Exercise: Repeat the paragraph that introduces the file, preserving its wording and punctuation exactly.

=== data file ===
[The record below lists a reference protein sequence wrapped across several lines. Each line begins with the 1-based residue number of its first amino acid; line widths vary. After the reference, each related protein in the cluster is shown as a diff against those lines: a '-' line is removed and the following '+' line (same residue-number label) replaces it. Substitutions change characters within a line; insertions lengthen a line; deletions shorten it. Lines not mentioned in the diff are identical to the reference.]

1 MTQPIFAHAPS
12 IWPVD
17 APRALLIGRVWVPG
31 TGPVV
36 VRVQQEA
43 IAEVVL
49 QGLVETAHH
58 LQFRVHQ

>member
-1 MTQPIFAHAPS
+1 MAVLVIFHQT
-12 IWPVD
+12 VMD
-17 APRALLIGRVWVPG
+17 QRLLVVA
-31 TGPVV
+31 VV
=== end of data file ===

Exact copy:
[The record below lists a reference protein sequence wrapped across several lines. Each line begins with the 1-based residue number of its first amino acid; line widths vary. After the reference, each related protein in the cluster is shown as a diff against those lines: a '-' line is removed and the following '+' line (same residue-number label) replaces it. Substitutions change characters within a line; insertions lengthen a line; deletions shorten it. Lines not mentioned in the diff are identical to the reference.]